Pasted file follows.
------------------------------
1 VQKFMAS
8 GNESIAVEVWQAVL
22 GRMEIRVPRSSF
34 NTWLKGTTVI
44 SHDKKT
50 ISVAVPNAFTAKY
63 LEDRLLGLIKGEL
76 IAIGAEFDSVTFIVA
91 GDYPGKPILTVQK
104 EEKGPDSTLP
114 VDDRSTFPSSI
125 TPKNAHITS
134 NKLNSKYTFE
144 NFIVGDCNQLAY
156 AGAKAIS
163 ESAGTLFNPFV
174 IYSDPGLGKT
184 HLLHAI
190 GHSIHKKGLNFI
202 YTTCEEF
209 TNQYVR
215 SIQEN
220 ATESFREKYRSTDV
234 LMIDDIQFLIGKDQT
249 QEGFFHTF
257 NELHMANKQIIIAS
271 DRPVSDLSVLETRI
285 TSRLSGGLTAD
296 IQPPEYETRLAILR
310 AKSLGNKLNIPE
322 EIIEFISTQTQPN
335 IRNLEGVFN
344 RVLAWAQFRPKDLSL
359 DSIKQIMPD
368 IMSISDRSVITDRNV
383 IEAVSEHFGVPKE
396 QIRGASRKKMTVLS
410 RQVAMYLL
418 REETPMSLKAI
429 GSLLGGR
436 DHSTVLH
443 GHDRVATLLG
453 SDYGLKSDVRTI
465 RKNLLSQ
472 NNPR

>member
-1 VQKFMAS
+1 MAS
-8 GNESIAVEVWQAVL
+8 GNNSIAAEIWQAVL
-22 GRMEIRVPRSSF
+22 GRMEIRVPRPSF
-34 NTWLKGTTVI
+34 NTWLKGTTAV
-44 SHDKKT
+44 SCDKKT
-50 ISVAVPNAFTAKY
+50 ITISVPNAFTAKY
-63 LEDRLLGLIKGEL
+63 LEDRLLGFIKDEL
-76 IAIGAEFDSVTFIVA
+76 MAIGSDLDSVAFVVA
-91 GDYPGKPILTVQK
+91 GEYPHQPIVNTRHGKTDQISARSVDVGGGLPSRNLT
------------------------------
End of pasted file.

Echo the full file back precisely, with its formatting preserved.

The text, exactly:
1 VQKFMAS
8 GNESIAVEVWQAVL
22 GRMEIRVPRSSF
34 NTWLKGTTVI
44 SHDKKT
50 ISVAVPNAFTAKY
63 LEDRLLGLIKGEL
76 IAIGAEFDSVTFIVA
91 GDYPGKPILTVQK
104 EEKGPDSTLP
114 VDDRSTFPSSI
125 TPKNAHITS
134 NKLNSKYTFE
144 NFIVGDCNQLAY
156 AGAKAIS
163 ESAGTLFNPFV
174 IYSDPGLGKT
184 HLLHAI
190 GHSIHKKGLNFI
202 YTTCEEF
209 TNQYVR
215 SIQEN
220 ATESFREKYRSTDV
234 LMIDDIQFLIGKDQT
249 QEGFFHTF
257 NELHMANKQIIIAS
271 DRPVSDLSVLETRI
285 TSRLSGGLTAD
296 IQPPEYETRLAILR
310 AKSLGNKLNIPE
322 EIIEFISTQTQPN
335 IRNLEGVFN
344 RVLAWAQFRPKDLSL
359 DSIKQIMPD
368 IMSISDRSVITDRNV
383 IEAVSEHFGVPKE
396 QIRGASRKKMTVLS
410 RQVAMYLL
418 REETPMSLKAI
429 GSLLGGR
436 DHSTVLH
443 GHDRVATLLG
453 SDYGLKSDVRTI
465 RKNLLSQ
472 NNPR

>member
-1 VQKFMAS
+1 MAS
-8 GNESIAVEVWQAVL
+8 GNNSIAAEIWQAVL
-22 GRMEIRVPRSSF
+22 GRMEIRVPRPSF
-34 NTWLKGTTVI
+34 NTWLKGTTAV
-44 SHDKKT
+44 SCDKKT
-50 ISVAVPNAFTAKY
+50 ITISVPNAFTAKY
-63 LEDRLLGLIKGEL
+63 LEDRLLGFIKDEL
-76 IAIGAEFDSVTFIVA
+76 MAIGSDLDSVAFVVA
-91 GDYPGKPILTVQK
+91 GEYPHQPIVNTRHGKTDQISARSVDVGGGLPSRNLT